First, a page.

By land, by air

Published 8:06 pm Monday, November 23, 2009

If preliminary travel predictions hold true, about 11,600 Suffolk residents will travel out of town this Thanksgiving to spend time with family and friends.

Roughly 14.6 percent of Virginia’s population is expected to travel at least 50 miles from home during the Thanksgiving holiday.

Not many of those traveling will go by plane, however. The number of travelers by air nationwide is expected to decline 6.7 percent from 2008, despite the overall travel increase of 1.4 percent from last year.


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“It’s difficult to say under the current economic conditions,” Wayne Shank, executive director of the Norfolk Airport Authority, said. The Authority owns and manages Norfolk International Airport. “We’re expecting pretty much the same level of travel we experienced last year.”

Thanksgiving is the busiest time of the year for air travel, Shank said, beating out Christmas due to the fact people all are leaving and returning on the same day during Thanksgiving.

“It’s the heaviest travel time in the aviation industry,” Shank said. “Christmas, you have travel spread over a longer time.”

Compounding this week’s air travel will be a slight decrease in the number of seats from last year, Shank said. The Norfolk market’s seat capacity has decreased by about 238 seats from this time last year, Shank said.

“Compared to a lot of airports, that’s not so bad,” he noted.

Shank encouraged people traveling by air during Thanksgiving to bring their patience to the airport.

“There are going to be more people, and lines are going to be longer,” Shank said.

Shank encouraged people to book their flights, check in and print their boarding passes at home, if possible. Travelers should minimize their carry-on bags and luggage as much as possible.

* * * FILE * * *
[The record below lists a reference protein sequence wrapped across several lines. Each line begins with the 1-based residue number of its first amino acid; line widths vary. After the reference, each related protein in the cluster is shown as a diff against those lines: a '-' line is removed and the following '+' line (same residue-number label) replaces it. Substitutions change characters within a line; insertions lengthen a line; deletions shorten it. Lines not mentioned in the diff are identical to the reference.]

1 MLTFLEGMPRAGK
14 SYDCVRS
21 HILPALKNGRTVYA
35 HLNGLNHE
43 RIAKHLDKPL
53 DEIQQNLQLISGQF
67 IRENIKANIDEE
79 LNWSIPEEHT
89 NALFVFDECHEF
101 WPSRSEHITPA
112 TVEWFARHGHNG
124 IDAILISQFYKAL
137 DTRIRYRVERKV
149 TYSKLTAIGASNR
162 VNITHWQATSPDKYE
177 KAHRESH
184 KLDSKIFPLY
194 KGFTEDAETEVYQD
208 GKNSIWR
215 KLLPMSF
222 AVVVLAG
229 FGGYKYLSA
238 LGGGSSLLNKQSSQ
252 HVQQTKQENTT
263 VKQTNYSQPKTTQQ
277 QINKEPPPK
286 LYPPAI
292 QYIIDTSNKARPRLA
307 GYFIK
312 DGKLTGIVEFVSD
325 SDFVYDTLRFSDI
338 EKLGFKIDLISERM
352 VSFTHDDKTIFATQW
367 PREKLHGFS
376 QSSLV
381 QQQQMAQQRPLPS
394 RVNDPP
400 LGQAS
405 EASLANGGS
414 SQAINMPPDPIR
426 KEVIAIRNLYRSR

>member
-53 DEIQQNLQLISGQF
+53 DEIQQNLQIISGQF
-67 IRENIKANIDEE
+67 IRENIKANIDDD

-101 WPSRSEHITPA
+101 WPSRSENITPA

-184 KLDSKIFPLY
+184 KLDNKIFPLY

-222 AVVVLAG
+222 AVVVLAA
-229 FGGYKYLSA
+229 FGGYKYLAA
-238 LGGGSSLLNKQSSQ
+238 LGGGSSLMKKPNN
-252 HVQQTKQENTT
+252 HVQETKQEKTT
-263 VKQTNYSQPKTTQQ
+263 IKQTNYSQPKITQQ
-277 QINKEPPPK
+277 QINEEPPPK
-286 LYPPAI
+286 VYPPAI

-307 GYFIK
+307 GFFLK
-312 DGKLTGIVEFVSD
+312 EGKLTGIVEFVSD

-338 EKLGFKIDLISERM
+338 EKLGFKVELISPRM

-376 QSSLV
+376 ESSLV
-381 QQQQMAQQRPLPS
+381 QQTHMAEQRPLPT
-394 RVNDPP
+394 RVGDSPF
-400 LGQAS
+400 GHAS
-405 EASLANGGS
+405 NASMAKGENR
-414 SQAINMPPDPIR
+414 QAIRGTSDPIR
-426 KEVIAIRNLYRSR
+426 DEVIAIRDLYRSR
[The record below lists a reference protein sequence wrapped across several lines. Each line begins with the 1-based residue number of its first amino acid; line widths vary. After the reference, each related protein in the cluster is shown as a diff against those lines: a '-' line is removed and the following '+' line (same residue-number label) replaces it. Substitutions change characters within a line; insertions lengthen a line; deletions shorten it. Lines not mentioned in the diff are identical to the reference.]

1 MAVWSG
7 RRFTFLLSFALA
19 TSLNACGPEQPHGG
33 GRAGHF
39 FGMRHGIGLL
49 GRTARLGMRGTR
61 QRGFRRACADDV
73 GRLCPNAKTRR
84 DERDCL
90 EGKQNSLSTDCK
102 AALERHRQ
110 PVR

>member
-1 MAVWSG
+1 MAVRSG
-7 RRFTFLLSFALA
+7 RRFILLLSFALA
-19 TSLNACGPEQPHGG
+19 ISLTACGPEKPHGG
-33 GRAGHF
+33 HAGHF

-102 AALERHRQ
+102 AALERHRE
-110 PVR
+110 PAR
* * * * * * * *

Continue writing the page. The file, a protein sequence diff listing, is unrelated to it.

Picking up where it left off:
“Just be a smart traveler,” Shank said.

In addition, people who are traveling by air with Christmas gifts for family and friends should wait until they’ve arrived at their destination to wrap presents, Shank said.

“Depending on what you’ve wrapped, the (Transportation Security Administration) may unwrap it for you,” Shank said. “If you’re carrying Christmas gifts, wrap it at the other end.”

Those who will be meeting loved ones at the Norfolk airport can utilize the flight tracker on the airport’s Web site, The tracker will allow people to see if the flight has been delayed or canceled. The site also includes helpful features such as up-to-date lists on prohibited items.

Hitting the road

Meanwhile, those traveling by ground are expected to account for 86 percent of Thanksgiving travelers.

In a news release this week, the Virginia State Police encouraged travelers to start the tradition of wearing safety belts if they don’t already.

“Buckling up only takes a matter of seconds and is one of the easiest and surest ways to increase your chances of surviving a traffic crash,” Col. Steven Flaherty, Virginia State Police superintendent, said in the release. “Why run the risk of endangering yourself by not wearing a seat belt? Why run the risk of getting a ticket for failing to obey the law? Why not start this Thanksgiving holiday with a new tradition of always wearing your safety belt?”

Of the 12 people killed in traffic crashes in Virginia during the 2008 Thanksgiving holiday, nine were not wearing seat belts, state police officials said.

Virginia State Police will be conducting its annual Operation Combined Accident Reduction Effort this week, which is intended to decrease traffic crashes, injuries and fatalities as a result of speeding, impaired driving and failure to use safety restraints.

Motorists also are reminded of the state’s “Move Over” law, which requires drivers to change to another lane or slow down when passing emergency personnel stopped on the side of the road.